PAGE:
The Cytokine Connection to Insomnia
Mary Bove, ND
Excerpts from lecture notes for presentation at upcoming Southwest Conference on Botanical Medicine, April 10 – 12, 2015 at SCNM in Tempe, Arizona www.botanicalmedicine.org
Can inflammation and immune dysfunction play a major role in insomnia? Research on the effect of cytokines may provide the answer.
Cytokines are regulatory glycoproteins acting as the intercellular chemical messengers of the immune system. Some cytokines help promote sleep, and some can cause sleep disruption. The specific cytokines which disrupt sleep are stimulated by chronic infection, inflammation, and/or persistent stress. And to add to the bodily insult, long-term lack of sleep increases the risk of obesity, diabetes, and cardiovascular disease, chronic diseases which are all linked to cytokine imbalance.
Botanical therapeutics involve a multi-faceted approach: modulating cytokines, managing neurotransmitters, quenching inflammation, and re-regulating the immune system. That is why a combination of anti-inflammatory herbs, nervines, and adaptogens can have a more successful outcome than the nervine/sedative herbs alone.
The goal is to reduce or eliminate the use of common sleep medications and re-establish the proper cytokine balance. As we know, medications such as benzodiazepines, which are addictive, can cause daytime drowsiness and withdrawal symptoms. The non-benzodiazepines can also cause dependence, although they are less addictive.
Alternatives to sleep medications are tailored to the individual patient. Sleep hygiene, nutrients to support sleep, and botanical therapies are all addressed in this presentation.
- The research shows that immunomodulators such as Allium, Echinacea, Panax ginseng, Silybum, Uncaria and Withania can alter immune function through the dynamic regulation of informational molecules such as cytokines, thereby promoting restful sleep.
- Plants with anti-inflammatory actions, such as Curcuma longa, Piper nigrum, green tea, holy basil and devil’s claw, can be combined with adaptogens, immunomodulators and analgesics to modulate cytokines and promote sleep.
- Adaptogens with cytokine-lowering actions include ashwaganda, astragalus, holy basil and maitaki mushroom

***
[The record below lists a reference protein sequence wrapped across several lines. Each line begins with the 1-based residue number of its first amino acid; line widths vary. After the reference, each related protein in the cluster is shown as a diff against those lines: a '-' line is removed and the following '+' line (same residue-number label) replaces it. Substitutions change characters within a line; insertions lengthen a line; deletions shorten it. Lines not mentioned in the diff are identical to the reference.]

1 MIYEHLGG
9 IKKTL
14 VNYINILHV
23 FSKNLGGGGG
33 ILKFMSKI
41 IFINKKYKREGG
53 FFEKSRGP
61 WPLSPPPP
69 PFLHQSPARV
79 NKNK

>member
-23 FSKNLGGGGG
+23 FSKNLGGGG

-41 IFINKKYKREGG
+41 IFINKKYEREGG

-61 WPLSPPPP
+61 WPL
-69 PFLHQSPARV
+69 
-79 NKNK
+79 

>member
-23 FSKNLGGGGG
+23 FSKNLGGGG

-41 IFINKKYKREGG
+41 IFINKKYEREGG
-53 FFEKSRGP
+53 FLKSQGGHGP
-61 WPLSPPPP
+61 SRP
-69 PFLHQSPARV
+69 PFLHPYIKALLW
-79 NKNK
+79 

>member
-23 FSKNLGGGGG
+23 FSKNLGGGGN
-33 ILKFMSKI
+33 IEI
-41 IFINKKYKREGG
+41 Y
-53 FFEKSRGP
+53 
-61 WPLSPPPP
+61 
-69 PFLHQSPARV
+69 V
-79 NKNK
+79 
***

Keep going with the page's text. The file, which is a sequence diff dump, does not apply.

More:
- Analgesics, nervines and sedative plants with cytokine lowering actions include fresh milky oats and Jamaican dogwood, combined with one or more soporifics such as passionflower, hops or lemon balm.
Curcumin (found in turmeric) is a very powerful cytokine modulator, it downregulates the expression of various pro-inflammatory cytokines (TNF, IL-1, IL-2, IL-8), likely through inactivation of the transcription factor NF-kB (nuclear factor-kappa B). NF-kB also inhibits the induction of the pro-inflammatory compounds COX-2 and iNOS.
One study in the UK (Clin Cancer Res. 2004;10(20):6847-6854)
indicated that an oral dose of 3.6 grams resulted in plasma concentrations of curcumin of 10 nanomoles/liter, but it could not be detected at lower doses.
Piperine (active constituent of black pepper) appears to have a positive effect on uptake of curcumin, so a combination of the two improves bioavailability of curcumin.
When curcumin is combined with quercetin, resveratrol and piperine, data suggests an improvement in bioavailability of curcumin and resveratrol, compared to supplementation with single compounds.
Additional herbs to consider:
- Devil’s club: Anti-inflammatory and analgesic. 250 – 435 mg daily for pain; 1800 – 2400 mg daily for arthritis, musculoskeletal pain and inflammation. This study indicated a marked reduction in the release of pro-inflammatory cytokines: Fiebich BL, et al. Phytother Res. 2012
- Green tea: Analysis indicates large populations drinking 8 – 10 cups of green tea have lower amounts of pro-inflammatory cytokines ( 2011 February; 27(2): 206–213.) Dosing with ECGC (275 – 300 mg green tea extract in capsules) is thought to have a similar effect. Prevention: 2 – 4 capsules; therapeutic dosing: 4 – 6 capsules
- Holy basil: Ursolic acid contained in holy basil has anti-inflammatory and COX-2 inhibitory actions. Can be taken as a tea (2 -3 c daily), dried powder (250 – 1000 mg per day) or tincture (4 – 10 mls per day).
- Milky oats: inhibits the secretion of pro-inflammatory cytokines. Used in nervous irritation, sleeplessness, nervous exhaustion and weakness.
Herbal combinations for modulating cytokines and sleep patterns:
- Morning to mid-day: Adaptogens and immunomodulators
- Mid-day to evening: Adaptogens, immunomodulators and anti-inflammatory herbs
- Evening to bed: Anti-inflammatories, nervines, sedatives, analgesics
A clinical medical herbalist, Mary Bove has a practice in family medicine in Brattleboro, Vermont. She is the author of An Encyclopedia of Natural Healing for Children and Infants, and recently produced an iPhone App, Momma Nature’s Food Pharm Guide.
This lecture will be presented at the Southwest Conference on Botanical Medicine on April 10 – 12, 2015 at SCNM in Tempe. Information on the full conference program available at www.botanicalmedicine.org
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- Clin Cancer Res. 2004;10(20):6847-6854
- Alternative Medicine Review Volume 13, Number 3 2008
- Nutrition. 2011 February; 27(2): 206–213.
- Head KA and GS Kelly. “Nutrients and botanicals for treatment of stress: adrenal fatigue, neurotransmitter imbalance, anxiety, and restless sleep” Alt. Med. Rev. 2009;14(2): 114-140
- Sleep Med Clin. “Sleep and Cytokines” 2012 Sep; 7(3): 517–527.
- Sleep Med.“Cytokines and pathological Sleep” 2008 Aug;9(6):603-14. Epub 2007 Nov 19.